Cookies on this website

We use cookies to ensure that we give you the best experience on our website. If you click 'Accept all cookies' we'll assume that you are happy to receive all cookies and you won't see this message again. If you click 'Reject all non-essential cookies' only necessary cookies providing core functionality such as security, network management, and accessibility will be enabled. Click 'Find out more' for information on how to change your cookie settings.

Salivary gland extracts from the yellow fever mosquito Aedes aegypti contain a factor Xa-specific anticoagulant detectable in vitro by clotting assays. The anticoagulant is found only in female salivary glands, which is consistent with its role in bloodfeeding. Extracts of adult female glands significantly delay both the prothrombin time and the activated partial thromboplastin time, but have no effect on the thrombin clotting time. The anticoagulant has been shown to result from the specific inhibition of coagulation factor Xa based on a FXa clotting assay and the inhibition of FXa-directed cleavage of the synthetic chromogenic substrate, chromozym X. The inhibition of FXa by female salivary gland extracts exhibits noncovalent, noncompetitive inhibition kinetics and is reversible. The anticoagulant is destroyed by boiling for 10 min or heating at 56 degrees C for 30 min, has a 4 mM calcium optimum with no magnesium requirement, and has a pH optimum of 8.0. The anticoagulant activity has an apparent molecular weight of 35.5 kDa, as determined by molecular sieve. We propose that the A. aegypti anticoagulant is a novel, proteinaceous serine protease inhibitor specific for FXa.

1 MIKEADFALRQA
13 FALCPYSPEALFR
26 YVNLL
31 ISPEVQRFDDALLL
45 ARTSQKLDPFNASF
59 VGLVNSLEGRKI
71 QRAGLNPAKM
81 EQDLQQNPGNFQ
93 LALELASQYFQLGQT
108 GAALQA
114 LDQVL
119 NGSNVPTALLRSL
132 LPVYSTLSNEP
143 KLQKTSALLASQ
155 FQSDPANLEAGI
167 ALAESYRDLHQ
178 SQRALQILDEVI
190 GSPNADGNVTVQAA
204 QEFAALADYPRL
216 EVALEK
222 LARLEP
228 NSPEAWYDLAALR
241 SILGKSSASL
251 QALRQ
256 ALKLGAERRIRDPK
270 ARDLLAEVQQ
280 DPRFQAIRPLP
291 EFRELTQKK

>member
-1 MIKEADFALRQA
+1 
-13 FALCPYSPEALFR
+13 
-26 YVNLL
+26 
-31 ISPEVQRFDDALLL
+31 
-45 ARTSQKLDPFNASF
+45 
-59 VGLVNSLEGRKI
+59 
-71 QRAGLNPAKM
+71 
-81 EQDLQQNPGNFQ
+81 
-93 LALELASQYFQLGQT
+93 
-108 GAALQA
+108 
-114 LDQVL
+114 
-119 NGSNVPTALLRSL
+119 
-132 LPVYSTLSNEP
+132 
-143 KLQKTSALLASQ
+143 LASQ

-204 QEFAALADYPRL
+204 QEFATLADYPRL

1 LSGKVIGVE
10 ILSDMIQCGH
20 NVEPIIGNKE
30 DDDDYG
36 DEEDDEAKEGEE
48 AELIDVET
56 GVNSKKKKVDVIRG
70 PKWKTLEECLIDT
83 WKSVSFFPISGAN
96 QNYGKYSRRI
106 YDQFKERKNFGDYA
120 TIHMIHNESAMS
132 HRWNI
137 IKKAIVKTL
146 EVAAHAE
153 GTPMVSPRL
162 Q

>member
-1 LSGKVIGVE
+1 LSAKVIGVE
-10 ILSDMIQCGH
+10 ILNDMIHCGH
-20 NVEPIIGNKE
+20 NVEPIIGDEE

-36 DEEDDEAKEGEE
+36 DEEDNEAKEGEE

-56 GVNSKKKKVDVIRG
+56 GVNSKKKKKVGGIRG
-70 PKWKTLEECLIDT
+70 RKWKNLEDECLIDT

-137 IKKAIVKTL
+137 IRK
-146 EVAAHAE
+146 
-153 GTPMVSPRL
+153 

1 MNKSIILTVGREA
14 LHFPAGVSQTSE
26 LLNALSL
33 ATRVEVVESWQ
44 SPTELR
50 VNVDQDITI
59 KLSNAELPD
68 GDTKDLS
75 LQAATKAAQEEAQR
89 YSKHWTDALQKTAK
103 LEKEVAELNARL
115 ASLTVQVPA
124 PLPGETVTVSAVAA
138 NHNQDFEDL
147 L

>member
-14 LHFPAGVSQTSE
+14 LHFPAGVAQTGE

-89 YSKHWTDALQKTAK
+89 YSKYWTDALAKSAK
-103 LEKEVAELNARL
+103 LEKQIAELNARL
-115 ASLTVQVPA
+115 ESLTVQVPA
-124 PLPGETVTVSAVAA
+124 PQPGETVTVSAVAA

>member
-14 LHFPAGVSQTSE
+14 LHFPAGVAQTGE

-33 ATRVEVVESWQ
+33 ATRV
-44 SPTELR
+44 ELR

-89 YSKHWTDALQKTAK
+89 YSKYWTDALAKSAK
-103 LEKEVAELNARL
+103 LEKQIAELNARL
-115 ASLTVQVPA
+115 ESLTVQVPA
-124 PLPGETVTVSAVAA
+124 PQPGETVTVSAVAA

Original publication




Journal article


Exp Parasitol

Publication Date





321 - 331


Aedes, Animals, Blood Coagulation, Blood Coagulation Tests, Factor Xa, Factor Xa Inhibitors, Female, Humans, Insect Proteins, Insect Vectors, Male, Salivary Glands, Salivary Proteins and Peptides, Yellow Fever